Simple Program Design, Fourth Edition Chapter 1
Quick Quiz The __________-driven approach to programming is based on the idea that an interaction with the outside world can cause a program to change from one known state to another. ANSWER: event Simple Program Design, Fourth Edition Chapter 1

Simple Program Design, Fourth Edition Chapter 1
Quick Quiz The choice between procedure-driven, event- driven, or data-driven program design methodologies is usually determined by the selection of a(n) __________. ANSWER: programming language Simple Program Design, Fourth Edition Chapter 1

Simple Program Design, Fourth Edition Chapter 1
Quick Quiz __________ programming is based on a structured, top-down approach to writing effective programs. ANSWER: Procedural Simple Program Design, Fourth Edition Chapter 1

Simple Program Design, Fourth Edition Chapter 1
Quick Quiz ___________ programming is also based on decomposing the problem; however, the primary focus is on the things that make up the program. ANSWER: Object-oriented Simple Program Design, Fourth Edition Chapter 1

An Introduction to Algorithms and Pseudocode
A program must be systematically and properly designed before coding begins This design process results in the construction of an algorithm Simple Program Design, Fourth Edition Chapter 1

Simple Program Design, Fourth Edition Chapter 1
What Is an Algorithm? An algorithm is like a recipe: it lists the steps involved in accomplishing a task It can be defined in programming terms as a set of detailed, unambiguous and ordered instructions developed to describe the process necessary to produce the desired output from a given input Simple Program Design, Fourth Edition Chapter 1

Simple Program Design, Fourth Edition Chapter 1
What Is Pseudocode? Pseudocode, flowcharts, and Nassi-Schneiderman diagrams are all popular ways of representing algorithms Flowcharts and Nassi-Schneiderman diagrams are covered in Appendices 1 and 2, while pseudocode has been chosen as the primary method of representing an algorithm because it is easy to read and write and allows the programmer to concentrate on the logic of the problem Pseudocode is really structured English It is English that has been formalized and abbreviated to look like high-level computer languages Simple Program Design, Fourth Edition Chapter 1

Understanding Program Data
Information processed by the computer is data. a single variable, such as an integer or a character, or a group item (sometimes called an aggregate), such as an array, or a file Simple Program Design, Fourth Edition Chapter 1

Variables, Constants, and Literals
A variable is the name given to a collection of memory cells, designed to store a particular data item It is called a variable because the value stored in those memory cells may change or vary as the program executes Example total = num1 + num2 Simple Program Design, Fourth Edition Chapter 1

Variables, Constants, and Literals
A constant is a data item with a name and a value that remain the same during the execution of the program A literal is a constant whose name is the written representation of its value Simple Program Design, Fourth Edition Chapter 1

Simple Program Design, Fourth Edition Chapter 1
Data Types At the beginning of a program, the programmer must clearly define the form or type of data to be collected The data types can be elementary data items or data structures Simple Program Design, Fourth Edition Chapter 1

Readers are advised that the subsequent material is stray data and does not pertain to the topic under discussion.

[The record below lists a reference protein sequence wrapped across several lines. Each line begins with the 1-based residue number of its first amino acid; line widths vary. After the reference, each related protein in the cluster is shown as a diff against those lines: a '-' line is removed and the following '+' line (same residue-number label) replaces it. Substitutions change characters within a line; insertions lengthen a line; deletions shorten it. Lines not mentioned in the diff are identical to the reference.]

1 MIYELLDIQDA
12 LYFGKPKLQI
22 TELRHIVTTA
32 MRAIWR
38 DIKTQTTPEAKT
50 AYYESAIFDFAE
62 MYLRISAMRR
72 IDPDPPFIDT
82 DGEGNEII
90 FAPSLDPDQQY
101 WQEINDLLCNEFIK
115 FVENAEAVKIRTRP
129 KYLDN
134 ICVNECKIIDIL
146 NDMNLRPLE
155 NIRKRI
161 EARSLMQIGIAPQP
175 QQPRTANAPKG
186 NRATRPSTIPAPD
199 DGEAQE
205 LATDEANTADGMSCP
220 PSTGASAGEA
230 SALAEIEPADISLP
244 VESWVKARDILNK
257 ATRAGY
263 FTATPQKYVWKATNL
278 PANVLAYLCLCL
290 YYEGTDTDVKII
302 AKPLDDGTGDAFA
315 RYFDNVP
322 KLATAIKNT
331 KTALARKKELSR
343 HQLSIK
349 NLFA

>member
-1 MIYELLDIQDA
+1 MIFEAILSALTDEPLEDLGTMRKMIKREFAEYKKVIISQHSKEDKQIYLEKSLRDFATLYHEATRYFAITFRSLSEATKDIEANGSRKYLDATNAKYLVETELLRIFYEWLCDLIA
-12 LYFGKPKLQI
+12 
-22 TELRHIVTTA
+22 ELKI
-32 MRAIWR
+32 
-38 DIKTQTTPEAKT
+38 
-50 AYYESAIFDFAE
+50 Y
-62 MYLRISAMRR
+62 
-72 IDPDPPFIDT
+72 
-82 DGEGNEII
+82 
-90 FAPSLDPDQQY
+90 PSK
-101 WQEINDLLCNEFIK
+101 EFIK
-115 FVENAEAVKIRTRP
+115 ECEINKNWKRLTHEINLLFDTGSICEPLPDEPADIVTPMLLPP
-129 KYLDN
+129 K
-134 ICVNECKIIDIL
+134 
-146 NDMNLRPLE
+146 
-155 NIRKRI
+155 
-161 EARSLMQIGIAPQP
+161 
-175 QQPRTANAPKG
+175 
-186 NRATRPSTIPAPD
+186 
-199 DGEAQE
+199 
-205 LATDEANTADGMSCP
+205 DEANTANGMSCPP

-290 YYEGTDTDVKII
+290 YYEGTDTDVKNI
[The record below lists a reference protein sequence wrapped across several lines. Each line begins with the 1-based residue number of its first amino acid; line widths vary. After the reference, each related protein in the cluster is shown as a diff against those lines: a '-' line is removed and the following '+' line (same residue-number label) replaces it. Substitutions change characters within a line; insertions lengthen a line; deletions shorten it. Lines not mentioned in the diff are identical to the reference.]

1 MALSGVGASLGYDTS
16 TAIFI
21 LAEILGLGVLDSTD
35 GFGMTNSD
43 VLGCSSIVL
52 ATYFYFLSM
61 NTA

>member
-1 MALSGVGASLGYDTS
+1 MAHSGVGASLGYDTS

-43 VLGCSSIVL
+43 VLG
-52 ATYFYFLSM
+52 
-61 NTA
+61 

Simple Program Design, Fourth Edition Chapter 1
Elementary Data Items An elementary data item is one containing a single variable that is always treated as a unit The most common elementary data types are: â€” Integer: holds a whole number â€” Real: holds a decimal value, or is a number with a fractional part â€” Character : holds a symbol such as a through z, 1 through 9, or !, @,#,\$,%,^, etc â€” Boolean: holds either a value of true or false. Simple Program Design, Fourth Edition Chapter 1

Simple Program Design, Fourth Edition Chapter 1
Data Structures A data structure is an aggregate of other data items The data items that it contains are its components, which may be elementary data items or another data structure The most common data structures are: â€” Records: a collection of data items or field related to each other â€” File: a collection of records â€” Array: a collection of data items, all of the same type! â€” String: a collection of zero or more characters. Simple Program Design, Fourth Edition Chapter 1

Simple Program Design, Fourth Edition Chapter 1
Files There are two different methods of storing data on files: Sequential or text files Direct or random-access files Simple Program Design, Fourth Edition Chapter 1

Simple Program Design, Fourth Edition Chapter 1
Data Validation Data should always undergo a validation check before it is processed by a program Different types of data require different checks â€“ for example: Correct type â€” Correct range Correct length â€” Completeness Correct date Simple Program Design, Fourth Edition Chapter 1

Simple Program Design, Fourth Edition Chapter 1
Summary The steps in program development were introduced and briefly described below: Define the problem Outline the solution Develop the outline into an algorithm Test the algorithm for correctness Code the algorithm into a specific programming language Run the program on the computer Document and maintain the program Simple Program Design, Fourth Edition Chapter 1

Simple Program Design, Fourth Edition Chapter 1
Summary Three different approaches to program design were introduced, namely procedure-driven, event- driven, and data-driven An algorithm was defined as a set of detailed, unambiguous and ordered instructions developed to describe the processes necessary to produce the desired output from the given input Pseudocode is an English-like way of representing the algorithm Simple Program Design, Fourth Edition Chapter 1

Simple Program Design, Fourth Edition Chapter 1
Quick Quiz A(n) _____________ lists the steps involved in accomplishing a task. ANSWER: algorithm Simple Program Design, Fourth Edition Chapter 1

Simple Program Design, Fourth Edition Chapter 1
Quick Quiz ___________ is structured English that has been formalized and abbreviated to look like high-level computer languages. ANSWER: Pseudocode Simple Program Design, Fourth Edition Chapter 1

Simple Program Design, Fourth Edition Chapter 1
Quick Quiz A(n) __________ is the name given to a collection of memory cells, designed to store a particular data item. ANSWER: variable Simple Program Design, Fourth Edition Chapter 1

Simple Program Design, Fourth Edition Chapter 1
Quick Quiz Name three of the most common elementary data types. ANSWER: Integer, Real, Character, and Boolean Simple Program Design, Fourth Edition Chapter 1

Simple Program Design, Fourth Edition Chapter 1
Quick Quiz ___________ files may be opened to read or to write, but not both operations on the same file. ANSWER: Sequential Simple Program Design, Fourth Edition Chapter 1